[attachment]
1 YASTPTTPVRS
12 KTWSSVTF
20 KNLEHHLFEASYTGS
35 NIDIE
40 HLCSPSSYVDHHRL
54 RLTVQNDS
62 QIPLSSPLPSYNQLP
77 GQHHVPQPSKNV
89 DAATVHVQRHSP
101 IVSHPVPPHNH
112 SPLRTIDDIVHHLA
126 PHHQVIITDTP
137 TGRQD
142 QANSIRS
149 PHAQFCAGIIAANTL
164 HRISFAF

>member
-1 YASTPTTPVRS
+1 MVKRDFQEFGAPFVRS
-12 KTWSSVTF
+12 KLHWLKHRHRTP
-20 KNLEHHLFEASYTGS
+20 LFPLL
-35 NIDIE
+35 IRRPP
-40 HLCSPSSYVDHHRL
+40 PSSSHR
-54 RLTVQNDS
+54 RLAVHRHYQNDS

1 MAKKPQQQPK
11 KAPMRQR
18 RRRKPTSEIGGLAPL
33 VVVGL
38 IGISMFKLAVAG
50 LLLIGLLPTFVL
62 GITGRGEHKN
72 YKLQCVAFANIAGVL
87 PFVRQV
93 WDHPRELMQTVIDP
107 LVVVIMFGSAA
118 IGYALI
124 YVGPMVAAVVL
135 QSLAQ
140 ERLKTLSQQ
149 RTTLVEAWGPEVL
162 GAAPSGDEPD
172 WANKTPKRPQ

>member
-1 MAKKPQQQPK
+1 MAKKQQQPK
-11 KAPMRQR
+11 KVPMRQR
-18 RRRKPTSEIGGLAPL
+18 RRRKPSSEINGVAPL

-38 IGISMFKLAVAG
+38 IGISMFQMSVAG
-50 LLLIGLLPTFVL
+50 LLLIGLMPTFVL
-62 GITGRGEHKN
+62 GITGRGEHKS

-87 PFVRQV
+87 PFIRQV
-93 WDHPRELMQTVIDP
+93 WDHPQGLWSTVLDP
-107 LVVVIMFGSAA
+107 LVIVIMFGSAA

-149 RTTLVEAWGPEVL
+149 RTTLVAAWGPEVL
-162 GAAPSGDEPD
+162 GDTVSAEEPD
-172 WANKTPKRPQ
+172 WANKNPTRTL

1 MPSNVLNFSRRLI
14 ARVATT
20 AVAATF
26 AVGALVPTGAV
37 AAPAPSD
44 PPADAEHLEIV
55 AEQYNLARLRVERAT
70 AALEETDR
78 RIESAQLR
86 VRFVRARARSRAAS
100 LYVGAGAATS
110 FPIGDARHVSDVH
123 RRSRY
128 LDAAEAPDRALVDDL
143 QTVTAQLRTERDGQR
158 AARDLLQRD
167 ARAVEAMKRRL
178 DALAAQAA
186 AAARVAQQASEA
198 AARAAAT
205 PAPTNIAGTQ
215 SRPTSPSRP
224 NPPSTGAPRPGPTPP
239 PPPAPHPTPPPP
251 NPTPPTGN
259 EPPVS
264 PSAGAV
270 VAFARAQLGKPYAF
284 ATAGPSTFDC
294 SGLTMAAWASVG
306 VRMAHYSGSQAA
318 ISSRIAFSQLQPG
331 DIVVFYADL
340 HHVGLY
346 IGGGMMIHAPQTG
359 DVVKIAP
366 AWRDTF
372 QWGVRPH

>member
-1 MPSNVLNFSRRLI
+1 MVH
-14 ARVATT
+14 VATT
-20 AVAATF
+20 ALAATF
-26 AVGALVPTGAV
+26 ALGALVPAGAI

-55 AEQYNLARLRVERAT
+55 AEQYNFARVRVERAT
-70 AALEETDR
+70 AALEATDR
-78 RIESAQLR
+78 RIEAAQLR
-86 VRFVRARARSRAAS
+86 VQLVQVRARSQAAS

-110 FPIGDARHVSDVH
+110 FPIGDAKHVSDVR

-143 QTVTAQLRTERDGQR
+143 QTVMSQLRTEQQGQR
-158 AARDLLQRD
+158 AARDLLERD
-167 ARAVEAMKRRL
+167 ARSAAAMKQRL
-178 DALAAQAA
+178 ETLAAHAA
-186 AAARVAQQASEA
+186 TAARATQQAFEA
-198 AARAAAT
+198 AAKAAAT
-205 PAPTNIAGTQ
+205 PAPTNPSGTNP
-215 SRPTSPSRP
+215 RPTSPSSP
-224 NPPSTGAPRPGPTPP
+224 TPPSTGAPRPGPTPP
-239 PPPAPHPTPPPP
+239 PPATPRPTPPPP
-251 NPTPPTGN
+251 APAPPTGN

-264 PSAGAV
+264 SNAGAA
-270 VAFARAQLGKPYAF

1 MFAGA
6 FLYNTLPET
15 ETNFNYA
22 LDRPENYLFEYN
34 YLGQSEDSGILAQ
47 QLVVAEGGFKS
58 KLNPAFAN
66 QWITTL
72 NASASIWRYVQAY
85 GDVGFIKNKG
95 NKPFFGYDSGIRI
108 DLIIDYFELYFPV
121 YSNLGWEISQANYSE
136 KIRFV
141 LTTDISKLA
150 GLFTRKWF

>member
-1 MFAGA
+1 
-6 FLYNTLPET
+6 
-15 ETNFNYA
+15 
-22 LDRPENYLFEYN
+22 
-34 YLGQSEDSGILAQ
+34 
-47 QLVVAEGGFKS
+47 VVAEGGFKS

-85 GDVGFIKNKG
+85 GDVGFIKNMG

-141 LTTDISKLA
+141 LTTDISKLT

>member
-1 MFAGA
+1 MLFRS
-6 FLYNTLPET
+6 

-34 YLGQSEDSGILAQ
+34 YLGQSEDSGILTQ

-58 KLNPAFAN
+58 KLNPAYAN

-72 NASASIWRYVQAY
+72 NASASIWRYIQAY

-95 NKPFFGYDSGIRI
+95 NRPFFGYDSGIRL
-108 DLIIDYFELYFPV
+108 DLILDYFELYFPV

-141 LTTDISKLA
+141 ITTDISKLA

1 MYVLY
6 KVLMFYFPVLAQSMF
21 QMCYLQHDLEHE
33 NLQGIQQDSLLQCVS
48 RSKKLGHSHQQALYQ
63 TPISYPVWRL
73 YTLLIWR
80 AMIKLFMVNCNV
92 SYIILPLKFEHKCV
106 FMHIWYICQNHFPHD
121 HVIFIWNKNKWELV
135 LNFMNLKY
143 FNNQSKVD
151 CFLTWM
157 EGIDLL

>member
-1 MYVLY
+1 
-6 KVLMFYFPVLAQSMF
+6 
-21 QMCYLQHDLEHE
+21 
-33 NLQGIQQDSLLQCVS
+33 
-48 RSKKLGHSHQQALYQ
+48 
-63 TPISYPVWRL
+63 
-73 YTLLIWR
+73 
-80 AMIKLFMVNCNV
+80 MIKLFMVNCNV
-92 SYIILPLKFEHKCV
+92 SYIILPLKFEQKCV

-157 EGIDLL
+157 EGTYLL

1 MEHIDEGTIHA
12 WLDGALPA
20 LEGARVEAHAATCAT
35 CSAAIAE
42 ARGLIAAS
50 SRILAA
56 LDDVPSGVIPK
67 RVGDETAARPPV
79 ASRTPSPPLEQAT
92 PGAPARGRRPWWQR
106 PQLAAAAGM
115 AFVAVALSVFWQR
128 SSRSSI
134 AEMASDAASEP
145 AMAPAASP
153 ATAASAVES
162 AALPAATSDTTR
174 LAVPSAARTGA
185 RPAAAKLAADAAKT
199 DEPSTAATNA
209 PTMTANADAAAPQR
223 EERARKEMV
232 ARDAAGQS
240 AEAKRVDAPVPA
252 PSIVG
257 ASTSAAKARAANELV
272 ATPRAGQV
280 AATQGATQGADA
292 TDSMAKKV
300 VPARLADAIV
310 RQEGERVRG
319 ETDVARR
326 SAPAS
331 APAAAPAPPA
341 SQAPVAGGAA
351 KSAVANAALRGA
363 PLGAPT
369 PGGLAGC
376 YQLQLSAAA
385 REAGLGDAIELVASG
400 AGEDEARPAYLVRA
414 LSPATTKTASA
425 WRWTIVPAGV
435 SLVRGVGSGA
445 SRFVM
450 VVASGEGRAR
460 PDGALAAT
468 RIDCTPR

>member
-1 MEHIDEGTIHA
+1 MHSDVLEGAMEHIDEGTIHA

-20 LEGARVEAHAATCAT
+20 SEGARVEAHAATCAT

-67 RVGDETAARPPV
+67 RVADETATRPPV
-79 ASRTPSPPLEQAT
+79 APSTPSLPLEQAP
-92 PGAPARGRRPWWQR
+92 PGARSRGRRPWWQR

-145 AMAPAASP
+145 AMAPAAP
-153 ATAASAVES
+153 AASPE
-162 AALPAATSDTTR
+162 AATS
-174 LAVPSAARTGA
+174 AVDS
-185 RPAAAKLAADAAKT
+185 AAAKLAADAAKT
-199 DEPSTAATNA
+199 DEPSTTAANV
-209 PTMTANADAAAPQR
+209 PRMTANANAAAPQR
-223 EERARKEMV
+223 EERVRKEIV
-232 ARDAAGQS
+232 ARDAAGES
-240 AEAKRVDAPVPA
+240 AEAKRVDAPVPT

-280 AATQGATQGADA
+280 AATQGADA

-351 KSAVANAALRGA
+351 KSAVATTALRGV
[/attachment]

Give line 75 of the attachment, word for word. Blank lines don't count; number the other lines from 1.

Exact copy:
20 AVAATF